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How I Rebounded After Nearly Flunking Out of College Shame that you let down yourself and the people who have faith in you is a powerful motivator.

By Steve Tobak Edited by Dan Bova

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I nearly flunked out of college. Not too many people know that. It's not a secret – just not something I'm particularly proud of. And since I rebounded nicely in grad school and my career took off from there, it's never really come up.

Why bring it up now? Had I not taken that wild rollercoaster ride then, I would never have learned the most important lessons of my life. I would not have ended up where I am today -- and that would have been tragic.

I left home and moved away to college at 16. Too young. To say I wasn't ready for the responsibility of being out on my own is a major understatement. I succumbed, all too easily, to the lure of sex and drugs and rock & roll. I know that's cliché, but that's what happened.

At first it was fun, but as I slid down that slippery slope of cut classes and late night partying, fun turned to failed tests, lousy grades and depression. At one point I was sleeping away most of the day. Finally, it happened. I failed a class -- the first of my entire life -- and ended that semester with a dismal 1.6 GPA.

At that point, you would think I finally bottomed out. Nope. There was much more pain to come. It took another semester just like that one before I finally realized that maybe I was done. Finished. Washed up before my career even got off the ground.

I called my older brother to talk it out, and that's when a strange thing happened. Once I heard myself say it out loud, "I'm thinking about dropping out," that was the bottom. I was so ashamed of myself, I just couldn't do it. Instead, I decided to look into switching majors.

Turns out, I was premed for the wrong reason -- because my parents wanted their son to be a doctor. But when I searched my soul for what I really wanted to do, the only thing I could think of was astronomy. I'd always had my head in the stars.

The head of the astronomy department was far more practical, though. He advised me to major in physics and keep my options open. It's a good thing. I fell in love with physics. Yes, I know how strange that sounds, but it's true. Just one problem, though. I was good in math, but no Einstein. I finished my degree with a dismal 2.8 GPA – not nearly good enough to get into a decent PhD program.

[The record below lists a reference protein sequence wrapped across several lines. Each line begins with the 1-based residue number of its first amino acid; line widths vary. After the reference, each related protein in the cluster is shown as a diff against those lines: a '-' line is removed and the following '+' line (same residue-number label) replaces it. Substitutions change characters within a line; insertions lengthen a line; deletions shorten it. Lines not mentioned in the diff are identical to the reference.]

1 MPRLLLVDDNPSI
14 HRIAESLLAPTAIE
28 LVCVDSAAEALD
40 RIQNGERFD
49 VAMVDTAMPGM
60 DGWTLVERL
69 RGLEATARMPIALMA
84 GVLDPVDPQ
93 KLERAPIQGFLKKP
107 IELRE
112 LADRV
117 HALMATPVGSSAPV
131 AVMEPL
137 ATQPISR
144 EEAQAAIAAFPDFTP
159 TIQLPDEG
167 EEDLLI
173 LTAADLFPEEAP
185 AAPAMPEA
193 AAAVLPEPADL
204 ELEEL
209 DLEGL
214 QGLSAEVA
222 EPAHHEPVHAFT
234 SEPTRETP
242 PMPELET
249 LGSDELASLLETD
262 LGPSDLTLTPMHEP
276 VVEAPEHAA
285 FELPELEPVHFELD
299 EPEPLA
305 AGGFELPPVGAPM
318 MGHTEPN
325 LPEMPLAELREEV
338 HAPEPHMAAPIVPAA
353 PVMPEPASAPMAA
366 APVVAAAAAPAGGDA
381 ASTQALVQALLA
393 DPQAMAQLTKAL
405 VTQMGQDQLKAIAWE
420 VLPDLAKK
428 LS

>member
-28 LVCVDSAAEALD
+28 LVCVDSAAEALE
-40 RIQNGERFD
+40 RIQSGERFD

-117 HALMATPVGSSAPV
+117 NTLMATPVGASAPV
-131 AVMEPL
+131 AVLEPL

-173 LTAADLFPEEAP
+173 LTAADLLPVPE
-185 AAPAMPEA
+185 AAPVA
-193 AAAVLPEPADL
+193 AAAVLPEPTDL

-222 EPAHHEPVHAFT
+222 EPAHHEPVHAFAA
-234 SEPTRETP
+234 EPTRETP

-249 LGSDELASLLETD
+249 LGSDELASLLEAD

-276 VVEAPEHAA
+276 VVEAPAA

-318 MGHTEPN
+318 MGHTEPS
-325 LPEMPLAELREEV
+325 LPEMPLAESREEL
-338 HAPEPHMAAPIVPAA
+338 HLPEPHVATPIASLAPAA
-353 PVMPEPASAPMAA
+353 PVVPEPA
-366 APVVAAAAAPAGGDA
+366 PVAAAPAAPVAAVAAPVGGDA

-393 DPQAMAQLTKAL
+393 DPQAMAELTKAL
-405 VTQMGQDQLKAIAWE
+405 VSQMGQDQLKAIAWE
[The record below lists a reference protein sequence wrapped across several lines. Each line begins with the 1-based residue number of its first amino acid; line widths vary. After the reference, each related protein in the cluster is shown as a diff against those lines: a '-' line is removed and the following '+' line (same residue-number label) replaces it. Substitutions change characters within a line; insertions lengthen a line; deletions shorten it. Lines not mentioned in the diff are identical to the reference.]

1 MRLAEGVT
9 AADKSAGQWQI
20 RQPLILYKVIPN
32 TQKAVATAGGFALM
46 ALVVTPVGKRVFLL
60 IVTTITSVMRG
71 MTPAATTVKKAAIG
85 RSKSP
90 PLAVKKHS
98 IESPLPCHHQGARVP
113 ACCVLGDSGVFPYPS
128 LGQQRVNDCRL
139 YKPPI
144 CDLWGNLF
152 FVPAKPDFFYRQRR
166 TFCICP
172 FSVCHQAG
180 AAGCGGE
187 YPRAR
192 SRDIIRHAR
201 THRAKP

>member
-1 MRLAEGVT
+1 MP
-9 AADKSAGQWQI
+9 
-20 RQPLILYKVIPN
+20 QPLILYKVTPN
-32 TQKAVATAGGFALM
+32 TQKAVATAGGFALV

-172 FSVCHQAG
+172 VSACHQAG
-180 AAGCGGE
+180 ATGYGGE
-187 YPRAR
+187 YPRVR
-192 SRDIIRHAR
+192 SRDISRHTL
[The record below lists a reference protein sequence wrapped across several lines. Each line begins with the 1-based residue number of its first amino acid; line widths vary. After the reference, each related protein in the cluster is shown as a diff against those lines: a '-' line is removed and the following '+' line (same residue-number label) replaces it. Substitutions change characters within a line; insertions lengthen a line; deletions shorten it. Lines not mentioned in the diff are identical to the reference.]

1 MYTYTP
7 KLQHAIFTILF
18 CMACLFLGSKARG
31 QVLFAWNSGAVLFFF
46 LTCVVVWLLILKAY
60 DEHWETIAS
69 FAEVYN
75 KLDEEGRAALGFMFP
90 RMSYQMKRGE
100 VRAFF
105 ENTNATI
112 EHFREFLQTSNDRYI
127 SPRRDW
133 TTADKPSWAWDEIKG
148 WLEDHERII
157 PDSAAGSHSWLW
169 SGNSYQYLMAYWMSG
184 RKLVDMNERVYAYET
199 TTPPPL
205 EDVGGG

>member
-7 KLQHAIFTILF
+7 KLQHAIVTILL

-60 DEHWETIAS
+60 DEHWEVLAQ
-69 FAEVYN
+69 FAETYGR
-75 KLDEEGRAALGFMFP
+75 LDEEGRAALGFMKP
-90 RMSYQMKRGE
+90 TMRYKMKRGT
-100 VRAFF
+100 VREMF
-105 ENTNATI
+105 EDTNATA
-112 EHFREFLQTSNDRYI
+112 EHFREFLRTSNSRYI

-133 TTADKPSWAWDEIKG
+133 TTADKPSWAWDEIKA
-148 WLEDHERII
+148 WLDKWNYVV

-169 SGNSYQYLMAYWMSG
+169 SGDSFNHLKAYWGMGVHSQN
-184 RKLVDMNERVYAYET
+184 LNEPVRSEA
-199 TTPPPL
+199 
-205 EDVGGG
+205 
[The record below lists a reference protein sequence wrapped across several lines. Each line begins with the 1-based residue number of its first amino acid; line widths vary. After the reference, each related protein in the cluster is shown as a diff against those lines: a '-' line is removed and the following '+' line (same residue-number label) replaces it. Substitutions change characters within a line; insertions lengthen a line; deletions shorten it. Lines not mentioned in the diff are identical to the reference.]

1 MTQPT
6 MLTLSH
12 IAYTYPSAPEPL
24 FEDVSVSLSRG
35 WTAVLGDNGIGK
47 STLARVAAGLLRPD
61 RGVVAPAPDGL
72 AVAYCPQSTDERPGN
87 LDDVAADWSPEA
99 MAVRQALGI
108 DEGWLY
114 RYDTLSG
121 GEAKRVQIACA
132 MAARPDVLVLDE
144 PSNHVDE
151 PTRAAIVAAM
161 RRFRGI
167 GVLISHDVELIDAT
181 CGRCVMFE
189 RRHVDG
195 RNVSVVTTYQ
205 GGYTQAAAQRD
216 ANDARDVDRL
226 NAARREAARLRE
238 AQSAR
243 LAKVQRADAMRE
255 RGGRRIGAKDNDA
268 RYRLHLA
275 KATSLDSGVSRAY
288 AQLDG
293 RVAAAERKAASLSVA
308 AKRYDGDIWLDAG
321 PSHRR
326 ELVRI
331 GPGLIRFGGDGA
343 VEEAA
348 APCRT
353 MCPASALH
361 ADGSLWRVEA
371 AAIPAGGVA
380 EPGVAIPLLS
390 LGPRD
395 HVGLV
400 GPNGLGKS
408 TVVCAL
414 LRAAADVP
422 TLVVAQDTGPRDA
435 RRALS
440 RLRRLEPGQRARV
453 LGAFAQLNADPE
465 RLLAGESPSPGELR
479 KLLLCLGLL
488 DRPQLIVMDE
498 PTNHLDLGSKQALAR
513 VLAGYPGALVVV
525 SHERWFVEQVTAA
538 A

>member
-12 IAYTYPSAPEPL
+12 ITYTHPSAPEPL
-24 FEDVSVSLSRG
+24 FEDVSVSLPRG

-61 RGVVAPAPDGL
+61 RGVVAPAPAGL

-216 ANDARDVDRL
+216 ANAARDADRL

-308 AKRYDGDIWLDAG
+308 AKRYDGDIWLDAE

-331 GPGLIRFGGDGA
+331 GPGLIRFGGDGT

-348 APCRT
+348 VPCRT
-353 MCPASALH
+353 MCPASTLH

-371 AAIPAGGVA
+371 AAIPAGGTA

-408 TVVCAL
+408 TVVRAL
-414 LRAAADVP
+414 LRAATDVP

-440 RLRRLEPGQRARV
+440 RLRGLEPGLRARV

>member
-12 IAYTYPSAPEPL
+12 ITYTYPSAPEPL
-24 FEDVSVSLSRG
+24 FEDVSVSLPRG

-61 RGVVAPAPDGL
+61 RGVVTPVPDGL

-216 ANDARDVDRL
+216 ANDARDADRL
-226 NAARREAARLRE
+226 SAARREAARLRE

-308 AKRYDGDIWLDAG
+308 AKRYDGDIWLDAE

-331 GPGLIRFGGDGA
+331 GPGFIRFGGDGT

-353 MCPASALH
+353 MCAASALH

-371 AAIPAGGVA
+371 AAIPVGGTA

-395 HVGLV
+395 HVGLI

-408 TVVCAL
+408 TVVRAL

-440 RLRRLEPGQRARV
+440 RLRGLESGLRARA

What saved me, of all things, was a girl. Her father ran a high-tech startup, and he advised me to go back to school and become an engineer, so that's what I decided to do. Electrical engineering turned out to be a piece of cake compared to physics. I sailed through grad school with flying colors, landed a job in the tech industry and eventually became a top executive.

Looking back on it, that experience taught me three important-but-counterintuitive lessons that have stuck with me all these years and played a big role in my success.

Related: Why We Balance Passion With Reason

Shame can be a powerful motivator.

Today's popular wisdom says that you should be happy the way you are and never shame anyone else for being different. I have no beef with that. But if you screw up and make bad choices, sometimes the only thing that brings you out of a tailspin is the shame that you've failed yourself and those who have faith in you. I expected big things of myself, as did my parents, and I wasn't about to let us all down.

Related: Move Away From Shame-Based Management to Inspire Productivity

When it comes to advice, consider the source.

Bless their hearts and good intentions, my folks pushed me into medicine because that's what they wanted. Never mind what I wanted. They were too close to the situation, so their viewpoint was skewed and their advice unreliable. The astronomy prof and my girlfriend's father, however, had no skin in the game. They were objective, so their advice was what was best for me, not for them.

Related: A 3-Step Technique for Deciding Which Advice to Follow

Follow your passion, but keep your options open.

It's said that, if you love your work, you never work a day in your life. That's true, but you can have more than one love. While my first passion was astronomy, had I not been adaptable and kept my options open, I probably never would have discovered all my other loves: physics, high-tech, sales and marketing, writing, and of course, my wife Kim, who I met along the way.

One last thing: As long as you have reasonably high expectations for yourself, never give up on them. It ain't over "til it's over.

Steve Tobak

Author of Real Leaders Don't Follow

Steve Tobak is a management consultant, columnist, former senior executive, and author of Real Leaders Don’t Follow: Being Extraordinary in the Age of the Entrepreneur (Entrepreneur Press, October 2015). Tobak runs Silicon Valley-based Invisor Consulting and blogs at stevetobak.com, where you can contact him and learn more.

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